My Life In Media: Dermot Murnaghan

'Wearing see-through clothing in front of an audience of several million, with Terry Wogan in the background, is pretty embarrassing'

Sky News presenter Dermot Murnaghan, 50, presents Sky News Today every weekday morning. A decade ago his interview with Peter Mandelson on the ITN Lunchtime News prompted the minister's resignation. Murnaghan joined Sky last year after five years on the BBC Breakfast sofa and is enjoying the opportunity to spend more time with his four children. He is a cycling addict and often bikes the 32-mile round trip between north London and the office. He is married to Maria Keegan, also a journalist.

What inspired you to embark on a career in the media?

Watching a lot of television news when I was a kid. I remember being transfixed by the first moon shots and Alastair Burnett and his team analysing Apollo 13 falling apart. In a way they were the prototype for today's rolling news.

When you were 15, which newspaper did your family get, and did you read it?

I lived in Northern Ireland so we got the Belfast Telegraph and I used to read that.

And what were your favourite TV and radio programmes?

I remember watching Civilisation, the huge BBC series. It was one of those grand things they used to do, a 13-part documentary by Lord Clark. Apart from that, I enjoyed things like Alias Smith and Jones.

Describe your job.

As the presenter of Sky News Today I try to prepare as much as I can for four hours of non-stop rolling news. By and large anything can happen in news in the course of a morning.

What's the first media you turn to in the mornings?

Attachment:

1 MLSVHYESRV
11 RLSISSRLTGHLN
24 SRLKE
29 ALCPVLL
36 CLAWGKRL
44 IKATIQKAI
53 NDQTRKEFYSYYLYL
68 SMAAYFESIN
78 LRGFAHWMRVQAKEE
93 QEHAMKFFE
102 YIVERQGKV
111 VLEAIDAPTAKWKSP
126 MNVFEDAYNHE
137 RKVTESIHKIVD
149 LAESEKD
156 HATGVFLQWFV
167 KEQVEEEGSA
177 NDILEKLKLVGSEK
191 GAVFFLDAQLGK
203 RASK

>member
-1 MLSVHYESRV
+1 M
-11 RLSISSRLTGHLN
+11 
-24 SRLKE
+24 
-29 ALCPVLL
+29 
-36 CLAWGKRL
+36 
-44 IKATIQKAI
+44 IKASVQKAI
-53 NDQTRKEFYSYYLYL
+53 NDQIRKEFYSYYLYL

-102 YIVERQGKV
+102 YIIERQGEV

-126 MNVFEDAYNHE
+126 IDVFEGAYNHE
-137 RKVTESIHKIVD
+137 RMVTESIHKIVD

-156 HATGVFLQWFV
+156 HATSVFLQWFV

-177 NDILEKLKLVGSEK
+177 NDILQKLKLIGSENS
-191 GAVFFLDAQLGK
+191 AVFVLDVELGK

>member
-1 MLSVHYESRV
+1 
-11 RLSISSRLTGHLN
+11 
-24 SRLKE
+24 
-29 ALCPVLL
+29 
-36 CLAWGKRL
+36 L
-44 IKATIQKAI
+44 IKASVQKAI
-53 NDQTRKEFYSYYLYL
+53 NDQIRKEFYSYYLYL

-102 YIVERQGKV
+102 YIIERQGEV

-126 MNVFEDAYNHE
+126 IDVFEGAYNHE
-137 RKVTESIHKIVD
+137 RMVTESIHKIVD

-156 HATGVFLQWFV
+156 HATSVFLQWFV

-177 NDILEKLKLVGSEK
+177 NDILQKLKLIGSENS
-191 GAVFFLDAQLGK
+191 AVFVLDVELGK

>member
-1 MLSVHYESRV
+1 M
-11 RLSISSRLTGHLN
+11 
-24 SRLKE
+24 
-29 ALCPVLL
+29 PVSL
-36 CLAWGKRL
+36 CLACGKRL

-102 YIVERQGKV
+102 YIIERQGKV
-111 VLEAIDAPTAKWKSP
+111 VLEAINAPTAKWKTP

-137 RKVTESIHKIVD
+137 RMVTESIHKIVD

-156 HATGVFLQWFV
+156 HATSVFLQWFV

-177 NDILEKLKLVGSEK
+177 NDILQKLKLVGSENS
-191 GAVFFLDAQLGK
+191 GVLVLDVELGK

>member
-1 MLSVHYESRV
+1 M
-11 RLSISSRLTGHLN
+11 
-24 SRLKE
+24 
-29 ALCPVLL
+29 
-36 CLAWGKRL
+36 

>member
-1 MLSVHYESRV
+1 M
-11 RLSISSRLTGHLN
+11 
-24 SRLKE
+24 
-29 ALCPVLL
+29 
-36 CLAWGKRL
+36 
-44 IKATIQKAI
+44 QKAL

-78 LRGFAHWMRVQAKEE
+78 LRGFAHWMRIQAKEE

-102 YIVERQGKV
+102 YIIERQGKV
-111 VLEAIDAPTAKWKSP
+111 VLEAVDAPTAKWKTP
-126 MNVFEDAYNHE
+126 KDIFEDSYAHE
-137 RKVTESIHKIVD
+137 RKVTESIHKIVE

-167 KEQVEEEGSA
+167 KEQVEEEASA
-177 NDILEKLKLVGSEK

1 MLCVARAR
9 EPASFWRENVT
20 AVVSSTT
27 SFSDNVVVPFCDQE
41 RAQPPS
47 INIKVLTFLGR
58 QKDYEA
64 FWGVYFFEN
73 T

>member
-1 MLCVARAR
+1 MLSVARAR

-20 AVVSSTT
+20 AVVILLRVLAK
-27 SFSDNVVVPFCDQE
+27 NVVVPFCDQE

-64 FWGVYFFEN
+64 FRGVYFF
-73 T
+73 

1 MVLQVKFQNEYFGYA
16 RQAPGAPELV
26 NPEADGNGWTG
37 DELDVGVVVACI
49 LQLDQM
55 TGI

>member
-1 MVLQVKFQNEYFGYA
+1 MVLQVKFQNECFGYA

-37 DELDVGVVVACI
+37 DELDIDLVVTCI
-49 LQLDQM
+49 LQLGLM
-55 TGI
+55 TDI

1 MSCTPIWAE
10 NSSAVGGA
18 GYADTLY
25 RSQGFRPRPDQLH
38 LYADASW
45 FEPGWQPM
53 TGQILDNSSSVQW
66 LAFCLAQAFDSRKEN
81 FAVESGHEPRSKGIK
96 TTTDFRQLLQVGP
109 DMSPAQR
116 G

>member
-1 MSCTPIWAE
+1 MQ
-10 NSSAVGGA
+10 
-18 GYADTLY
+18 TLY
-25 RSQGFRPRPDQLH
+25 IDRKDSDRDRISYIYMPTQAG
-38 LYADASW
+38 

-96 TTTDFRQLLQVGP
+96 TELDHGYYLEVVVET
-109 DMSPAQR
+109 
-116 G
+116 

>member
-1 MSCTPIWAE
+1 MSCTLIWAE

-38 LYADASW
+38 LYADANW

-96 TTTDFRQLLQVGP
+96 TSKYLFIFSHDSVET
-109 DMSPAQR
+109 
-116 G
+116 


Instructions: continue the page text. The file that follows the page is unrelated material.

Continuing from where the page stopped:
Radio 4. It's always been my radio station choice and it's useful to listen to in the car.

Do you consult any media sources during the day?

I look through as many of the papers as I can bear to read and then check the wires and various websites when I arrive at work. At the moment I'm particularly focused on the American elections and look at a lot of politics websites. I cram as much as I can into my little head as any bit of knowledge is useful when you're involved in rolling news. It might buy you another 30 seconds until you get more information on something that has just come up.

What do you tune into when you get home?

Quite a lot of news, sadly. I watch a bit of Sky News at home, the BBC News at Six and I'm keen on Channel 4 News. I watch Summer Heights High on BBC3 with my eldest daughter. It's a very bizarre but very funny Australian programme and an acquired taste. Professional cycling on ITV4 is my kind of relaxation TV.

What is the best thing about your job?

Just being involved in current affairs is a rare privilege. Politics and economics rock my boat. I have access to Cabinet ministers, and the great thing about Sky News Today is that there's nobody in your ear saying "You can't ask that".

And the worst?

I suspect if I won the lottery I would give up work, but in the absence of that it's a great job.

How do you feel you influence the media?

That's for other people to judge but there is a symbiotic relationship between different forms of media. If I get something out of somebody, I know somebody else will report it. Equally, I listen to the radio in the morning and read the papers, and then do things on Sky News which I know will be on in other newsrooms. I think I have a pretty unusual position having worked for three major broadcasters in the course of my career.

What's the proudest achievement in your working life?